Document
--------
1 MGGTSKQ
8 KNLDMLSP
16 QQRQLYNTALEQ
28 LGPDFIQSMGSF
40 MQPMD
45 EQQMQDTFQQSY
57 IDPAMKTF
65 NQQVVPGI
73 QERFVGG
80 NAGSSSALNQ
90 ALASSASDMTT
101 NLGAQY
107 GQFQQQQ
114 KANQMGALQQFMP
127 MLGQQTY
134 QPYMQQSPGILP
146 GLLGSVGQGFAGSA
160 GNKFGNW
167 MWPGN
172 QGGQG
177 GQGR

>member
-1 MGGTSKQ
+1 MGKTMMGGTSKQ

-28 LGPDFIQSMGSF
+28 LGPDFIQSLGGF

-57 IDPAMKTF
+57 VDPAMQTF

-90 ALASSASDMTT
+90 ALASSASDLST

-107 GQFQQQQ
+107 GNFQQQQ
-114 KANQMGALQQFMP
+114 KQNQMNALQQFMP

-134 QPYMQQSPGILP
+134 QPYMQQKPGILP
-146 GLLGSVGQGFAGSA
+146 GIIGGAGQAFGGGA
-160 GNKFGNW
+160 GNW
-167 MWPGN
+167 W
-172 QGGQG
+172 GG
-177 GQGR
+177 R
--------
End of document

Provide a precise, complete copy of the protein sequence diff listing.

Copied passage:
1 MGGTSKQ
8 KNLDMLSP
16 QQRQLYNTALEQ
28 LGPDFIQSMGSF
40 MQPMD
45 EQQMQDTFQQSY
57 IDPAMKTF
65 NQQVVPGI
73 QERFVGG
80 NAGSSSALNQ
90 ALASSASDMTT
101 NLGAQY
107 GQFQQQQ
114 KANQMGALQQFMP
127 MLGQQTY
134 QPYMQQSPGILP
146 GLLGSVGQGFAGSA
160 GNKFGNW
167 MWPGN
172 QGGQG
177 GQGR

>member
-1 MGGTSKQ
+1 MGKTMMGGTSKQ

-28 LGPDFIQSMGSF
+28 LGPDFIQSLGGF

-57 IDPAMKTF
+57 VDPAMQTF

-90 ALASSASDMTT
+90 ALASSASDLST

-107 GQFQQQQ
+107 GNFQQQQ
-114 KANQMGALQQFMP
+114 KQNQMNALQQFMP

-134 QPYMQQSPGILP
+134 QPYMQQKPGILP
-146 GLLGSVGQGFAGSA
+146 GIIGGAGQAFGGGA
-160 GNKFGNW
+160 GNW
-167 MWPGN
+167 W
-172 QGGQG
+172 GG
-177 GQGR
+177 R